Commentary on Paul’s Letters to the Corinthian Church
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Ideal for those getting acquainted with our thought process at Ammi Ruhama Community.
1 Corinthians 1:10-17
10 I appeal to you, brothers,[a] by the name of our Lord Jesus Christ, that all of you agree, and that there be no divisions among you, but that you be united in the same mind and the same judgment. 11 For it has been reported to me by Chloe’s people that there is quarreling among you, my brothers. 12 What I mean is that each one of you says, “I follow Paul,” or “I follow Apollos,” or “I follow Cephas,” or “I follow Christ.” 13 Is Christ divided? Was Paul crucified for you? Or were you baptized in the name of Paul? 14 I thank God that I baptized none of you except Crispus and Gaius, 15 so that no one may say that you were baptized in my name. 16 (I did baptize also the household of Stephanas. Beyond that, I do not know whether I baptized anyone else.) 17 For Christ did not send me to baptize but to preach the gospel, and not with words of eloquent wisdom, lest the cross of Christ be emptied of its power.1 Corinthians 1:10-17 English Standard Version
In verse 10 Paul starts his appeal with what seems to us to be four wildly unrealistic demands on the body of Christ. 1. Agree on everything 2. Don’t be Divided 3.Be of the Same Mind 4.Be of the same judgement. At face value there is nothing more to say but, he better tell us how to do that! He doesn’t immediately answer that question, what he does instead is write a state of affairs as it has been reported to him by Chloe, a certain mature believer and her household. The long and short of it is that when Paul and Timothy came on the scene they presented the simple gospel with little to no extrapolation. Paul says that they were so minimalist with their presentation of the gospel that they only baptised 3 named individuals and one household. Sometime after they left these believers came into contact with the writings of Peter and Apollos and were understandably blown away by their depth of knowledge of God and the Christian life and found themselves asking, “why didn’t Paul teach us these things? Maybe he doesn’t know! Maybe he’s not a real apostle…maybe I would rather follow after one of these men, because they seem to know what they’re talking about more than Paul does”. Others in the group found this to be sacrilege to the teachings of Paul and said about Peter and Apollos’ teaching, “this is not the simple gospel that Paul taught us. We are going to stay faithful to the God of Paul”. Chloe and her household saw the writing on the wall and wrote to Paul to tell him all of this. Paul concludes this section with an interesting comment. He says that if he had presented the gospel with words of eloquent wisdom then the cross of Christ would have been emptied of its power. People would have said, “that’s a great argument! I will follow Paul!” and they would have continued in their sin.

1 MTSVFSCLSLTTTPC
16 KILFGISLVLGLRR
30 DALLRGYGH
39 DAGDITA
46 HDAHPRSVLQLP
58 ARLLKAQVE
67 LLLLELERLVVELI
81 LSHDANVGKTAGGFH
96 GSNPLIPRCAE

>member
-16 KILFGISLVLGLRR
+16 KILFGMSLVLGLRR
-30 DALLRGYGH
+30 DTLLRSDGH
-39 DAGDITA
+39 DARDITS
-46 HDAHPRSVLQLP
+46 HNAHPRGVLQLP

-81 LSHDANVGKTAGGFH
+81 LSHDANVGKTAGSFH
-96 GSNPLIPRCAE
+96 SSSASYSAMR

The power of the message of the cross rests in our giving full credit to God for our salvation and not the efficacy of the message preached. Consider the half hearted message preached by Jonah,
“Forty more days and Nineveh will be overthrown.”Jonah 3:4 New International Version
Jonah travelled one day into a three day wide city and preached a 2 second message and it spread like wildfire. When it reached the King he declared that everyone would repent in sackcloth and ashes before God and they did. God relented in their punishment and all glory went to God. Consider also those who later only preached Christ after Paul had been imprisoned. Paul was such a gospel minimalist that he was able to take joy and comfort in the fact that the gospel was being preached even if it was under that pretence. God would still receive the glory. The division that resulted in Corinth came from the world of the Greeks where even a teacher and his disciples differed and taught different messages so the concept of a unified mind was out of these young disciples context for how things work in the world. Paul presented the gospel not as a rational, logical wisdom teaching, but, as he writes in Romans, as the power of God unto salvation to the Jew first and also to the Greek.